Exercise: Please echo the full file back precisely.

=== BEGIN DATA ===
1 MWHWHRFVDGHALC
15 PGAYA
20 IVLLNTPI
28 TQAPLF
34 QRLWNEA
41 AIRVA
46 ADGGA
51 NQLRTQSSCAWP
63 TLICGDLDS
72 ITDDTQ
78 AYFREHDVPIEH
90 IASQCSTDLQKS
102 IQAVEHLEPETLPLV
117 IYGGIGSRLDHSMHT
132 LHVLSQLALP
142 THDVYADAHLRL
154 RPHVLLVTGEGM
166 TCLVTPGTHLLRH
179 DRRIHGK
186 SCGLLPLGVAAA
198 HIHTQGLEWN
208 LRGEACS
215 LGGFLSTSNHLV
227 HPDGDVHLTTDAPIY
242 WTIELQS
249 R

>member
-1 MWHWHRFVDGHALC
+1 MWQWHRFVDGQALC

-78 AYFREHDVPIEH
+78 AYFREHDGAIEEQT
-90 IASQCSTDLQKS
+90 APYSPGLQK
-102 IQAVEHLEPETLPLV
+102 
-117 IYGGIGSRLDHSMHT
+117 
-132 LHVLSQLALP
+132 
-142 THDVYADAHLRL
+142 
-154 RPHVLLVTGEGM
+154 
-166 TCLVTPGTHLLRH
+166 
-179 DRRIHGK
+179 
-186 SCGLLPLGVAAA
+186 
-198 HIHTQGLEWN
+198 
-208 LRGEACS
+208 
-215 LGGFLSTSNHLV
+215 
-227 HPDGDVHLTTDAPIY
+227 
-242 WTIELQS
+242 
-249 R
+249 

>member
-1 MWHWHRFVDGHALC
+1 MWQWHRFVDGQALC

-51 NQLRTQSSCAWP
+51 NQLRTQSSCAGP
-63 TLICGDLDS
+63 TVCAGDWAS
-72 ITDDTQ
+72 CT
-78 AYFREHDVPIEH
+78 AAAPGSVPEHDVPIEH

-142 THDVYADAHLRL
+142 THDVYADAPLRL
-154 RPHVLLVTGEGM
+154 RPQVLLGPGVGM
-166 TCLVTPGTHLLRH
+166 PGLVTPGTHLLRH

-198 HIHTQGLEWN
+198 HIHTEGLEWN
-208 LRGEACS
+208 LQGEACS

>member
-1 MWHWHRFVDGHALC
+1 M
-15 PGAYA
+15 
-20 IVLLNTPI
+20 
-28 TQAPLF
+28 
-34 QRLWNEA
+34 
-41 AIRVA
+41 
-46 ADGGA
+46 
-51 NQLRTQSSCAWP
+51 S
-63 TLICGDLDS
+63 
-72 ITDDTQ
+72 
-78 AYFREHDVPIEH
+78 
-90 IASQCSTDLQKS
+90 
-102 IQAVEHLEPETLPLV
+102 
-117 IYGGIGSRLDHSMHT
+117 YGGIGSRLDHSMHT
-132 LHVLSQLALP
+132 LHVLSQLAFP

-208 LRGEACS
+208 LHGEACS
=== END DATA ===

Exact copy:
1 MWHWHRFVDGHALC
15 PGAYA
20 IVLLNTPI
28 TQAPLF
34 QRLWNEA
41 AIRVA
46 ADGGA
51 NQLRTQSSCAWP
63 TLICGDLDS
72 ITDDTQ
78 AYFREHDVPIEH
90 IASQCSTDLQKS
102 IQAVEHLEPETLPLV
117 IYGGIGSRLDHSMHT
132 LHVLSQLALP
142 THDVYADAHLRL
154 RPHVLLVTGEGM
166 TCLVTPGTHLLRH
179 DRRIHGK
186 SCGLLPLGVAAA
198 HIHTQGLEWN
208 LRGEACS
215 LGGFLSTSNHLV
227 HPDGDVHLTTDAPIY
242 WTIELQS
249 R

>member
-1 MWHWHRFVDGHALC
+1 MWQWHRFVDGQALC

-78 AYFREHDVPIEH
+78 AYFREHDGAIEEQT
-90 IASQCSTDLQKS
+90 APYSPGLQK
-102 IQAVEHLEPETLPLV
+102 
-117 IYGGIGSRLDHSMHT
+117 
-132 LHVLSQLALP
+132 
-142 THDVYADAHLRL
+142 
-154 RPHVLLVTGEGM
+154 
-166 TCLVTPGTHLLRH
+166 
-179 DRRIHGK
+179 
-186 SCGLLPLGVAAA
+186 
-198 HIHTQGLEWN
+198 
-208 LRGEACS
+208 
-215 LGGFLSTSNHLV
+215 
-227 HPDGDVHLTTDAPIY
+227 
-242 WTIELQS
+242 
-249 R
+249 

>member
-1 MWHWHRFVDGHALC
+1 MWQWHRFVDGQALC

-51 NQLRTQSSCAWP
+51 NQLRTQSSCAGP
-63 TLICGDLDS
+63 TVCAGDWAS
-72 ITDDTQ
+72 CT
-78 AYFREHDVPIEH
+78 AAAPGSVPEHDVPIEH

-142 THDVYADAHLRL
+142 THDVYADAPLRL
-154 RPHVLLVTGEGM
+154 RPQVLLGPGVGM
-166 TCLVTPGTHLLRH
+166 PGLVTPGTHLLRH

-198 HIHTQGLEWN
+198 HIHTEGLEWN
-208 LRGEACS
+208 LQGEACS

>member
-1 MWHWHRFVDGHALC
+1 M
-15 PGAYA
+15 
-20 IVLLNTPI
+20 
-28 TQAPLF
+28 
-34 QRLWNEA
+34 
-41 AIRVA
+41 
-46 ADGGA
+46 
-51 NQLRTQSSCAWP
+51 S
-63 TLICGDLDS
+63 
-72 ITDDTQ
+72 
-78 AYFREHDVPIEH
+78 
-90 IASQCSTDLQKS
+90 
-102 IQAVEHLEPETLPLV
+102 
-117 IYGGIGSRLDHSMHT
+117 YGGIGSRLDHSMHT
-132 LHVLSQLALP
+132 LHVLSQLAFP

-208 LRGEACS
+208 LHGEACS